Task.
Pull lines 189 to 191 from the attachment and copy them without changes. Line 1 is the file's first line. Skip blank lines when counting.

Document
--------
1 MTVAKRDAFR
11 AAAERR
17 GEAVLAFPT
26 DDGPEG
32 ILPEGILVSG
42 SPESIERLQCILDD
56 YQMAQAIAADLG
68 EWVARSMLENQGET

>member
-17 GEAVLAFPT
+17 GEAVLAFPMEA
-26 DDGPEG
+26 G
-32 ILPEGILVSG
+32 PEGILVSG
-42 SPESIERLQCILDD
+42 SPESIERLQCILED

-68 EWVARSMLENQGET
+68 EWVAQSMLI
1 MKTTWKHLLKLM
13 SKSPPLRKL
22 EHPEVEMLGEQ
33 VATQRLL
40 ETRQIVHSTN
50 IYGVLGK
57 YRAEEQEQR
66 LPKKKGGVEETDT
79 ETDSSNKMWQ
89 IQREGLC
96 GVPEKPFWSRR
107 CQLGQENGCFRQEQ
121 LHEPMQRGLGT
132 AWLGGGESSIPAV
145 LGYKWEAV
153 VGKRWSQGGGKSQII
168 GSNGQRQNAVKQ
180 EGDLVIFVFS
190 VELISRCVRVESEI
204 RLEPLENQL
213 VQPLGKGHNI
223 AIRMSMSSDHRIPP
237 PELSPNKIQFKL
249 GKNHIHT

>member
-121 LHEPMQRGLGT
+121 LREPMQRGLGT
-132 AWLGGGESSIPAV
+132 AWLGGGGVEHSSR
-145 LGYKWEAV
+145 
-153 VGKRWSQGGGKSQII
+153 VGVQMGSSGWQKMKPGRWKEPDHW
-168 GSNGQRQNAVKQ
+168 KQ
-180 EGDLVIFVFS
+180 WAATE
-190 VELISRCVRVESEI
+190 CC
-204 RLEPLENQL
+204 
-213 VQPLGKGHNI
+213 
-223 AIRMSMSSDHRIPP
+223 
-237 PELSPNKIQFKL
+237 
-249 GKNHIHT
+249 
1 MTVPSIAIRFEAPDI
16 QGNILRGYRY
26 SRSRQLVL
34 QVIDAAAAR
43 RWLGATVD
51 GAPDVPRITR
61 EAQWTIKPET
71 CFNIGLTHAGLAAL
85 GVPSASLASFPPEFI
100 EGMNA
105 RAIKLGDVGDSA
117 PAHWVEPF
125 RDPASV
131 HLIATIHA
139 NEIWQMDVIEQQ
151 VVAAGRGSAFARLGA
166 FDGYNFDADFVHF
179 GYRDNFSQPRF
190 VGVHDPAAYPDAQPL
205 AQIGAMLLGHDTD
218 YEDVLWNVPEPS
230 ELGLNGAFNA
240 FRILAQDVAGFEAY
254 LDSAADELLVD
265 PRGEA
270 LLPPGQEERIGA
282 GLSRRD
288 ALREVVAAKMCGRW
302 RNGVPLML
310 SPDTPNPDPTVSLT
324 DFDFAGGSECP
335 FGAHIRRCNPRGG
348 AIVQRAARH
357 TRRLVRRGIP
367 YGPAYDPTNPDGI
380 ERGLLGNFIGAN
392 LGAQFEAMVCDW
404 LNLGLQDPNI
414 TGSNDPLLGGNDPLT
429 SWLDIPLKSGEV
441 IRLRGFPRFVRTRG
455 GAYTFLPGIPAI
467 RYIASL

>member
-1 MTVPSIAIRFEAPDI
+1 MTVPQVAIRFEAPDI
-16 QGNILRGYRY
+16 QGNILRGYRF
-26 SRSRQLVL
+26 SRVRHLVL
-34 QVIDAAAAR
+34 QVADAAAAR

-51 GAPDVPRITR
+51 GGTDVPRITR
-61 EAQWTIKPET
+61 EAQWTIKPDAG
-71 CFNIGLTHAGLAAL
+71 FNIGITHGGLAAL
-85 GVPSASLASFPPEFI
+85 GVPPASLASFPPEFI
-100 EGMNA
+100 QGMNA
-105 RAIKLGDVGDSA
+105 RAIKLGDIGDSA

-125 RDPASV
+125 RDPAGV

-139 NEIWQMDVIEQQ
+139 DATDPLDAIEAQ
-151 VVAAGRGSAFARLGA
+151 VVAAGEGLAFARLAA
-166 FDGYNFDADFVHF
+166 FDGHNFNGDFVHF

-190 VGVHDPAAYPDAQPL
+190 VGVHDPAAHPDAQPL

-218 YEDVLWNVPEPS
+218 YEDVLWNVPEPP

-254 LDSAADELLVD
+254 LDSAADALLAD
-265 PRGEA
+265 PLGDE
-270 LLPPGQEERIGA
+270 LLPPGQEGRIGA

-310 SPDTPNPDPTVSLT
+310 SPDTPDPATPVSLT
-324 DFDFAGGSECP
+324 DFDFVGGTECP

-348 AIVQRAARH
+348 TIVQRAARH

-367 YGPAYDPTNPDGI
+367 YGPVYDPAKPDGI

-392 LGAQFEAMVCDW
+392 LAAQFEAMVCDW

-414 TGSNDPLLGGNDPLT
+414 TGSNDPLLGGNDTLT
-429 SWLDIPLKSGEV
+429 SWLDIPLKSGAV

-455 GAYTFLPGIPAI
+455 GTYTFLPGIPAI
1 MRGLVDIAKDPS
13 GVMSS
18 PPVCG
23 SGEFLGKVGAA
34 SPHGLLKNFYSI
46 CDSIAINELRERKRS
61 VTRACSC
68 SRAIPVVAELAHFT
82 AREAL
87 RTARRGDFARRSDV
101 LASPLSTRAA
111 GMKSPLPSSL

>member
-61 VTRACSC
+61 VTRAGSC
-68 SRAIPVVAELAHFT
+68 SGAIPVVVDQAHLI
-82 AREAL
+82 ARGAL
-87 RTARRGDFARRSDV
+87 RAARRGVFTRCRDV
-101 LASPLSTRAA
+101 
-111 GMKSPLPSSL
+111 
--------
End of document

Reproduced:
+101 
-111 GMKSPLPSSL
+111 